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Panoramic view of the clock hall at PTB with the four caesium clocks CS1, CS2, CSF1 and CSF2.

How is time transmitted?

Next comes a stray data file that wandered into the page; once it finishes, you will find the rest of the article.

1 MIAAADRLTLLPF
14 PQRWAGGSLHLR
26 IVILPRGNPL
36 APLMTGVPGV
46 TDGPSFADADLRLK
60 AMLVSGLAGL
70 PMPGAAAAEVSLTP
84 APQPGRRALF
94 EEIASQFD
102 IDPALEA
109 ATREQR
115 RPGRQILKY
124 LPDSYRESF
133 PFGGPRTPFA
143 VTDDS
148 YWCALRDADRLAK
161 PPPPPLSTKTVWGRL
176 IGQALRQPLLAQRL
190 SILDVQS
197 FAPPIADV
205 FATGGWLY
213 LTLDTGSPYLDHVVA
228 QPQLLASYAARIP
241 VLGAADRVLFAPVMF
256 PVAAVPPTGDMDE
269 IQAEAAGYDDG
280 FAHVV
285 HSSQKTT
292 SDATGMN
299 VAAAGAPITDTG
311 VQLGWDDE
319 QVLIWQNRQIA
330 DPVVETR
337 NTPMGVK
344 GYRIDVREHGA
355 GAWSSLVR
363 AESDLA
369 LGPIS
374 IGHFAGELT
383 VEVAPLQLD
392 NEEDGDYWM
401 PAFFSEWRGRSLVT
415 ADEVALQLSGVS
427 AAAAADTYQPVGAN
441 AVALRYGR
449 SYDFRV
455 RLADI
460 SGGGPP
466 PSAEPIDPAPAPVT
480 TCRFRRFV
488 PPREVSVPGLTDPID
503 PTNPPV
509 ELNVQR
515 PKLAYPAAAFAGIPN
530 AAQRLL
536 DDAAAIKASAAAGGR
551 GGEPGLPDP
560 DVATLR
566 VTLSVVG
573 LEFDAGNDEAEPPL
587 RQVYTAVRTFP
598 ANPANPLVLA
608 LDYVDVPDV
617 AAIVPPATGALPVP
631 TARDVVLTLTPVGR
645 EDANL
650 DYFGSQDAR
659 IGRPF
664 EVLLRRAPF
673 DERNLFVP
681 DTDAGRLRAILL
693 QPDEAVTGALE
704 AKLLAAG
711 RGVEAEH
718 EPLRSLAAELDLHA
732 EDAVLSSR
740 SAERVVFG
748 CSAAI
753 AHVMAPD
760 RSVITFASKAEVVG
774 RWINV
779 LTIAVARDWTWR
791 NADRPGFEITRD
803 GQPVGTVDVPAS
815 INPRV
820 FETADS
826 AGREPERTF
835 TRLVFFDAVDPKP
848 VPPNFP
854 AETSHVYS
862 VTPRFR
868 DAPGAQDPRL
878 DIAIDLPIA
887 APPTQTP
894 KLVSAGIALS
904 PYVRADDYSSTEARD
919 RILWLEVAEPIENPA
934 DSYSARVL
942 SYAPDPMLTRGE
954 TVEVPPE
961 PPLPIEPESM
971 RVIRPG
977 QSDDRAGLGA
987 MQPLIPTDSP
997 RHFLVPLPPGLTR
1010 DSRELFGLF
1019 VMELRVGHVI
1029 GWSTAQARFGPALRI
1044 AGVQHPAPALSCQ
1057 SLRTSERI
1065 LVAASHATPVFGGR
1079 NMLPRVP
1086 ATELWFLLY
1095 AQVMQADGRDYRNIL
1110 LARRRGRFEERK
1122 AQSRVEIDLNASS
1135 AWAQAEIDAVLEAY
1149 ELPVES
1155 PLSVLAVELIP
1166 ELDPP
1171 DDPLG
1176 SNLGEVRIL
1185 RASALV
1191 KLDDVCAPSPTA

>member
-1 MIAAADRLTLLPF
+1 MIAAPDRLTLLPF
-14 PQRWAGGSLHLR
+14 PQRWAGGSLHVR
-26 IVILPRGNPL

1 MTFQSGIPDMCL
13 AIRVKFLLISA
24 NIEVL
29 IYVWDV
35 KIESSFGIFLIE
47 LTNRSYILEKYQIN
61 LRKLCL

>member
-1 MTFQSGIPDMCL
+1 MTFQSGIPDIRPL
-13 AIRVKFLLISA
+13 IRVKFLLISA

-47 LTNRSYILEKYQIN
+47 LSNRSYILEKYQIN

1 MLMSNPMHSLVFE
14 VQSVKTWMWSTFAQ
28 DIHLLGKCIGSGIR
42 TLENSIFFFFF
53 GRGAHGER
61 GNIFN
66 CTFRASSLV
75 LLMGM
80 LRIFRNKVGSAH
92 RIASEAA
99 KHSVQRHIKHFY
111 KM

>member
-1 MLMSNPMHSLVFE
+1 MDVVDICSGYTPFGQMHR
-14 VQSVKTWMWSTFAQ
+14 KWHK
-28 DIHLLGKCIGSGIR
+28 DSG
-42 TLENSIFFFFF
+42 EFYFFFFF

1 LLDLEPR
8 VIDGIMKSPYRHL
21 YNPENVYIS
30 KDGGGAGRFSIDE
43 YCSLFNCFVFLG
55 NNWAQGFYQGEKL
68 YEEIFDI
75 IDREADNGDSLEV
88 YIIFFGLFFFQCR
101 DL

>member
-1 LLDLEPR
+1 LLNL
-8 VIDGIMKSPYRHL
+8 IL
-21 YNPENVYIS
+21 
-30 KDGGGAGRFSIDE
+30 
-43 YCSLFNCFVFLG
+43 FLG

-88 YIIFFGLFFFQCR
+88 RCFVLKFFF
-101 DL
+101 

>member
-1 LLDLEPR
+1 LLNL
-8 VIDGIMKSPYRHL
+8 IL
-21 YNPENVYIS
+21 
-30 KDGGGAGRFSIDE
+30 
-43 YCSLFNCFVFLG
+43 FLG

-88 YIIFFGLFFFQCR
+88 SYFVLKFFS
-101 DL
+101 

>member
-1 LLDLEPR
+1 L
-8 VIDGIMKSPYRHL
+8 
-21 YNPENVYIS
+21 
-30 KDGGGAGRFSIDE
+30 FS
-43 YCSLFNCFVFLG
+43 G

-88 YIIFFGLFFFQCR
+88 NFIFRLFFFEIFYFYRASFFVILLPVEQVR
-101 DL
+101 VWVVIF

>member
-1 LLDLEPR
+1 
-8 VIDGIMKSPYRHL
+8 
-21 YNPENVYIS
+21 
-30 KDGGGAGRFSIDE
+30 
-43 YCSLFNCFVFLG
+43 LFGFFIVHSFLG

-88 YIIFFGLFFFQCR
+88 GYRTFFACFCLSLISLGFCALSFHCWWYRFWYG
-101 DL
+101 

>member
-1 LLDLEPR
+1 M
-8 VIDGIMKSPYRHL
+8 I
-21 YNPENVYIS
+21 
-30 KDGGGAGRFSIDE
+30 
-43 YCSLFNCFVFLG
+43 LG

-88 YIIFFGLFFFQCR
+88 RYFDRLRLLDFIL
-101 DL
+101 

The dissemination of time is one of PTB's legal tasks. Most clocks in the public sphere and in industry – but also private radio-controlled clocks – receive legal time via the long-wave transmitter DCF77 of the Media Broadcast GmbH. Within a radius of 2000 km around the location of the transmitter at Mainflingen near Frankfurt, coded signals can be detected 24 hours per day. Every minute the numbers of minute, hour, calendar day, day of the week, calendar month, and the two last figures of the calendar years are BCD-coded and transmitted by pulse duration modulation of the second markers. The 59th second marker is suppressed, thus indicating that the next marker is the minute marker. The control signal is not – as it is often assumed – transmitted by wire from Braunschweig to the transmitting radio station but is generated at the place of emission using a control unit developed by PTB. This control unit, which is housed in a room of the transmitting station, is shielded against high-frequency interferences and controlled from Braunschweig. Via the public telephone network operational data of the control unit can be called up with the aid of a telecontrol system. Furthermore, the carrier phase time and the states of the second markers are compared in Braunschweig with the setpoints specified by PTB's atomic clocks. If there are deviations, the necessary corrections will be made via the telecontrol system. The time announcements of radio and television stations as well as the clocks of the Deutsche Bahn AG and of the speaking clock service of the Deutsche Telekom AG are controlled by DCF77, as are many rate changing time switches of the energy supply companies and traffic control and traffic light systems. Furthermore, the time signals control and monitor industrial manufacturing processes and last but not least keep private radio-controlled clocks up to date.